The future Rio Fernando Park is a 20-acre parcel owned by the Taos Land Trust in Taos, New Mexico. Located one mile from the center of downtown, the property contains 7 acres of wetlands and wetland riparian areas that hug the Rio Fernando de Taos. The property is located in the Town of Taos, between the Rio Fernando and La Posta Road southwest of downtown. It is bounded on the north and east by La Posta Road, on the south by residential properties and on the west by Fred Baca Park and Camino del Medio Rd. This wetland connects to a broader wetland, spilling out into the adjacent Fred Baca public park and downstream to the Rio Pueblo that feeds the Rio Grande. The remainder of the property has approximately 13 acres of urban forest and land once used for agriculture and ranching. The property was owned for hundreds of years by the Romo family and was left without any management for over 25 years.
The result is a dominance of invasive tree species and noxious weeds, the degradation of the acequia (the Spanish system of open ditch water conveyance introduced 500 years ago), and overgrowth that has made much of the riparian area around the river and wetland ecologically challenged and difficult to access.
The Rio Fernando
The Rio Fernando is one of the few rivers that flows through the center of the Town of Taos, and when this park is built, it will be accessible to the public. Currently, the only access point in the Town of Taos for the Rio Fernando is a short wetland trail at Fred Baca Park. In the county, the Rio Fernando is somewhat accessible at the South Boundary Trail in the Carson National Forest, where its watershed lies east of the Town of Taos.
As it winds its way through the fields, the Rio Fernando water is diverted through a series of acequias. The Rio Fernando picks up water again as it crosses U.S. Highway 64, where the Rio is fed by natural springs (ojitos) before it comes onto the Taos Land Trust property and then into Fred Baca Park. It works its way through a network of wetlands and meets up with the Rio Pueblo west of the Town of Taos.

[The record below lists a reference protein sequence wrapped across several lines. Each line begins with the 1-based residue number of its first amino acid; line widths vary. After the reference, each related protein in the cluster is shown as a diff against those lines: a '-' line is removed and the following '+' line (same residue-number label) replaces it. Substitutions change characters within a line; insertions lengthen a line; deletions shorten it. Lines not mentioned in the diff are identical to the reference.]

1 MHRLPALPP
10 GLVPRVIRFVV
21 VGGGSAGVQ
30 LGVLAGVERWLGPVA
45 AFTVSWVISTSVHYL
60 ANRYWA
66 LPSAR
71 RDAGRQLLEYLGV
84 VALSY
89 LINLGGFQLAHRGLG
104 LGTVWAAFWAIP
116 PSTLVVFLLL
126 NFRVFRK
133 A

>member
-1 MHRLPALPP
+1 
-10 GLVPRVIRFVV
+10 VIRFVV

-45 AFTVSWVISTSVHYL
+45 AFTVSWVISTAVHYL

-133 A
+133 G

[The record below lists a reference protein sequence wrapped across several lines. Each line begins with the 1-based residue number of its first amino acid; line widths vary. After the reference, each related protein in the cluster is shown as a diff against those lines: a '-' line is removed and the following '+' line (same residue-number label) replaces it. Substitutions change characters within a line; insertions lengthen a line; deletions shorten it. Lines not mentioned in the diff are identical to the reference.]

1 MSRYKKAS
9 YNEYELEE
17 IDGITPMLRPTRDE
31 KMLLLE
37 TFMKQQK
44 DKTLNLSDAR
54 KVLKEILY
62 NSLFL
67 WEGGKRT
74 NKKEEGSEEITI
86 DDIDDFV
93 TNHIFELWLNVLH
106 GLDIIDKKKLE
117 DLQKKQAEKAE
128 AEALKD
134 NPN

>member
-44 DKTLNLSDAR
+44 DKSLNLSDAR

The property was purchased in December 2015 by the Taos Land Trust with a grant from the LOR Foundation toward the goal of restoring and conserving valuable wetlands and riparian habitat in an increasingly developed and impacted area. In April 2017, the Taos Land Trust was able to move into a small adobe house on the property that serves as its permanent office.
The Taos Land Trust has built an initial .25-mile trail on the property as part of its Parks Rx pilot program. In 2016, the Land Trust conducted 10 stakeholder meetings and focus groups to begin to develop the community vision for this property. A grant from the National Recreation and Parks Association (NRPA) and other funders will allow us to complete the master plan, restore the wetland, build trails and provide initial accessibility to the public.
Mapping conducted by Taos High School students under the supervision of the Taos Land Trust and Ben Wright, Sound Trees. 7/21/2017
Site Vegetation & Tree Coverage
In July 2017, four Taos High School students and a project leader were engaged in mapping the Rio Fernando site. The intent of the project was to gather important ecological baseline data through an educational framework of student internships in preparation for management and implementation of ecological restoration. Students collected data about invasive species, vegetation types, and information about the location and condition of tree species.
Over 900 trees from the 20-acre property were surveyed and entered into an ArcGIS database. Critical information collected included tree diameter, height, condition, conflicts, hazard potential, comments and photos mapped to geographic reference points. The vegetation types (split into 26 vegetation zones) proved to be the key piece of data to comprehending the property as a whole. Other findings included uncovering an old secondary acequia that runs through the site, mapping of the Rio Fernando’s riparian area, and identification of various wildlife species.